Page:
Rising environmental awareness and an increase in legislation relating to energy efficiency has meant the demand for LED lighting has surged in recent years. According to IBISWorld, the LED lighting industry is expected to grow at an annual rate of 1.6%, which is why there is no doubt that future buildings will incorporate these savvy, smart techniques and change the way we perceive our buildings.
We know that LED technology lights up an array of options when it comes to creating a more connected, sustainable world. The possibilities that come along with it allow for contractors, and other appropriate industries, to create new buildings that not only interact with the people working in it but also the systems and external elements that surround them.
Therefore it may come as no surprise when I say that in order to ensure we keep our buildings in tip top shape, architects, planners, construction workers need to implement smart technology from the very beginning.
Many businesses will see energy costs taking up almost a third of their budgets, money that (perhaps all of us agree) could be used more wisely. However, using smart technology such as lighting/heating control or LEDs, within the realms of our offices and workspaces can reduce these costs by 80%.
With the fragile climate we are currently in due to the pandemic and other climate pledges that have come from COP26, energy prices that businesses can rely on won’t be taken for granted, more now than ever.
In this day and age, the more intelligence and data connectivity a building has the better, right? Most definitely in this case. Going above and beyond our trusted Amazon Alexa’s, using interfaces in our buildings which understand the lighting fixtures, retrofitting these systems and implementing them into a connected lighting system will be crucial in your energy saving efforts.
Once these are installed, it then becomes very easy to update the system as new technology will inevitably evolve.
Like any team, whether that be a bunch of chefs in a restaurant working on a busy night or a group of footballers preparing for their big match, communication and cooperation is vital for any sort of success – and this works the same for buildings!
Buildings will suffer when data isn’t shared across their utilities, resulting in data silos. A data silo is a collection of data held by one group that is not easily/fully accessible by other groups in the same organization. For obvious reasons, these aren’t the best and not something you’d preferably want in the office.
This is where connected lighting comes into play, using universal sensors in your building that manage the lighting, heating, ventilation and air conditioning (also known as HVAC) systems will be the best way that smart buildings can use data to the best of its ability.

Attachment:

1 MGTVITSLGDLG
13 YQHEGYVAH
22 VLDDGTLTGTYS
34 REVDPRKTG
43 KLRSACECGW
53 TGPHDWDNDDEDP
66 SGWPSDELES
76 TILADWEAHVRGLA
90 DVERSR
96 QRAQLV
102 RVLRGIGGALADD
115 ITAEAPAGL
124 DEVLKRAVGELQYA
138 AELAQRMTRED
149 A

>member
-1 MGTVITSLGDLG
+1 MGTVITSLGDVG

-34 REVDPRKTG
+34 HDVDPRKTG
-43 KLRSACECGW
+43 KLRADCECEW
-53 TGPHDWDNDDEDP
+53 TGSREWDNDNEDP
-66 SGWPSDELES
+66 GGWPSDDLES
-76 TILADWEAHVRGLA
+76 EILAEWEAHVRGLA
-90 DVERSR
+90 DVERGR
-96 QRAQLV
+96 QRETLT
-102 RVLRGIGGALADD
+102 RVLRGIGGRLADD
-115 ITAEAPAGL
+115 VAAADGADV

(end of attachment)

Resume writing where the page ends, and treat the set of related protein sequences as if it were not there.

Smart lighting control technology creates integrated buildings by using one sensor to control multiple devices, which in turn saves us more money in the process.
Using LEDs and other smart technology has evolved now to a point where it is easy to install in any building, not only commercial offices but also schools and high-rise buildings. It can also offer improved human-centric lighting designs, the art of creating lighting that mimics the natural daylight which drives our bodily functions.
You may also be interested in: How LED lighting can be used to improve our moods and physical health
As previously mentioned, the pandemic has massively changed the way we view our buildings. We have become more accustomed to what our body really needs for the most part of 8 hours a day. We have discovered what it favours and what it doesn’t, and also how important it is now to take our findings and implement them into our worklife.
Traditional lighting systems are designed for static use, which supplies continuous power to devices, but lighting control technology serves the newly founded hybrid work model. As many don’t spend 5 days a week in the office now, these new systems will become crucial for saving energy and money.
It is inevitable that the future of buildings will heavily consist of artificial intelligence (AI) and machine learning technologies, well if we want them to be sustainable and smart anyway. Developers will be able to design technology that can read behaviors in a room and adjust its settings.
A universal example of this could be the sensor analytics, the controllers will be able to recognise when meetings usually take place in the boardroom and will therefore adjust the room’s brightness and temperature to match your comfort. Try not to let this creep you out too much, rather think about walking into an already heated room on a cold winter morning – it might just make your work life that bit easier!
We live in a world of constant technological advancements, combine this with the many incentives that come with smart lighting controls (such as affordability) we might start to see smart buildings sooner than we thought. Smart technology will revolutionize building design and any infrastructure for that matter, creating a more sustainable and cost-effective route for the future of our buildings!
Ready to take the step into the future of lighting? Contact Cube Lighting & Design here to see if you qualify for free LED lighting!
Want to keep reading? Check out our latest blog post here: Where LEDs fit into climate change goals